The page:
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Northwest Highland GeoPark

Sheffield, United...
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Northwest Highland GeoPark

Hello all,

I'm renting a car in Liverpool and driving up to Scotland for 7 days. I think the first days will involve visiting Glencoe (maybe Loch Lomond) and Isle of Skye. But after Skye I'd like to drive through the geopark to the northern coast (do some walks/hikes etc). What are the essential visits and best places to stop overnight? We're a young couple used to travelling and are relatively in good shape.

Edinburgh, United...
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1. Re: Northwest Highland GeoPark

That stretch of coastline is wonderful. Detour to Applecross over the stunning Bealach Na Ba pass. Drive up through the Torridons and through Kinlochewe. Take in the stunning Loch Maree - a quick walk at Slattadale is highly recommended. Perhaps stay the night in Gairloch - a busy little village with beaches, golf course, sealife trips, fishing trips, and some great eats. Have dinner at Na Mara restaurant for top notch dining. Heading north, you'll have the opportunity to take in Poolewe, with the world famous Inverewe gardens. And then the stunning Gruinard bay and Corrieshalloch gorge. Then you'll reach Ullapool, good for a lunch or tearoom stop. It's not far from Ullapool up to the geopark, and you'll see a very different landscape, more rugged and barren.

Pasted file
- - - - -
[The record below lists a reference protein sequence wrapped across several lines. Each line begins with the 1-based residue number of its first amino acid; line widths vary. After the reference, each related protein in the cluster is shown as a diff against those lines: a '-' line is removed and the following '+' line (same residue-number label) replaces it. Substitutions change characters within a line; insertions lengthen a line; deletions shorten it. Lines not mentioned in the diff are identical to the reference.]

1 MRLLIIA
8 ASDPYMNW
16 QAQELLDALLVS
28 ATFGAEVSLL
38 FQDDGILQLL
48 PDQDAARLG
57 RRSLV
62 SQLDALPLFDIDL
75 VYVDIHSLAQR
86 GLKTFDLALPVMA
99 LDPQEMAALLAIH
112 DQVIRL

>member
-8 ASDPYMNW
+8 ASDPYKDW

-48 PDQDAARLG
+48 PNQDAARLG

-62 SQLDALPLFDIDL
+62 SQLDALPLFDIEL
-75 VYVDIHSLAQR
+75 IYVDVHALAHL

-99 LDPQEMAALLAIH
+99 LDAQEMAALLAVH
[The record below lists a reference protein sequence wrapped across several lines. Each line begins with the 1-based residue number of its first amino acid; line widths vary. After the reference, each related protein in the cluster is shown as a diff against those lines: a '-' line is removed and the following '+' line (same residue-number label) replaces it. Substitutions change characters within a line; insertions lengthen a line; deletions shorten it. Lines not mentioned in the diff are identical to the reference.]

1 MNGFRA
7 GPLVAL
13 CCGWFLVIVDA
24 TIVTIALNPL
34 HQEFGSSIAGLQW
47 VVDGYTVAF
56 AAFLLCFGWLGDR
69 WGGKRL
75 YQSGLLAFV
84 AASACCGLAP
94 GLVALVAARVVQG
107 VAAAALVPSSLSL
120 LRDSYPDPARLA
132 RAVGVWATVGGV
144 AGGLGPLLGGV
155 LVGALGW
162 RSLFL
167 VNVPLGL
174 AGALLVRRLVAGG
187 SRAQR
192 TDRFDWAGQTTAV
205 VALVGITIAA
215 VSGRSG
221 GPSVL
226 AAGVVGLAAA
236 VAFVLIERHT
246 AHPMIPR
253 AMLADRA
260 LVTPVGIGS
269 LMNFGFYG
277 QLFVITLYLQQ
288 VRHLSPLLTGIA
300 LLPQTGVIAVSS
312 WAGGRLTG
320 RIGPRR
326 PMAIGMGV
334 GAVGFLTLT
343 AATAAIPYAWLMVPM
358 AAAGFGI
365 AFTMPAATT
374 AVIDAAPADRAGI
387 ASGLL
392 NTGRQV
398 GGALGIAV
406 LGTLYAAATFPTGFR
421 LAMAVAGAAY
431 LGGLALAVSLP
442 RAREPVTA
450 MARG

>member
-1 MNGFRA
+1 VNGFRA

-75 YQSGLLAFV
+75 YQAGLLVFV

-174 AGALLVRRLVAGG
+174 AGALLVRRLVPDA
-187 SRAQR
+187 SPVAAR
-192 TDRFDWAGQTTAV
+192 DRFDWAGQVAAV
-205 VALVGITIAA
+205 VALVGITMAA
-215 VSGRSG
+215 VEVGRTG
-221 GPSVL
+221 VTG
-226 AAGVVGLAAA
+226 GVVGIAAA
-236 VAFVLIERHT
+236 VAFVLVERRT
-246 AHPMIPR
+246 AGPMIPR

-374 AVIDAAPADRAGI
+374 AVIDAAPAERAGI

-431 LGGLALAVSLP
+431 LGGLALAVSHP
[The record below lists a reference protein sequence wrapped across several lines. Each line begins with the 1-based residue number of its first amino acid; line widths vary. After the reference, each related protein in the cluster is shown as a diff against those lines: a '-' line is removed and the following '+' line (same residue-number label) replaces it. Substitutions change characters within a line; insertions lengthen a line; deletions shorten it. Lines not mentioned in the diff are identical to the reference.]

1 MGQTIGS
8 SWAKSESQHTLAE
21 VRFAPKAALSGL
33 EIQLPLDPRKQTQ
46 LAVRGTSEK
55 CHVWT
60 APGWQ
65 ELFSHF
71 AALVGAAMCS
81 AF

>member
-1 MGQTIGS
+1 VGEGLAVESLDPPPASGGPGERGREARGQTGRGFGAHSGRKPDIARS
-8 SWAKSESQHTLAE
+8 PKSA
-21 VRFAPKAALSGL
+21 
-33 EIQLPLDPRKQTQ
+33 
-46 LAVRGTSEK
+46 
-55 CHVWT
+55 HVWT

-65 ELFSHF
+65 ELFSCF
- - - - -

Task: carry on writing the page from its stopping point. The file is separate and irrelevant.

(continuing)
Enjoy!

Abs :)

Edinburgh...
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2. Re: Northwest Highland GeoPark

Are you interest in the geology or are you simply referring to the area?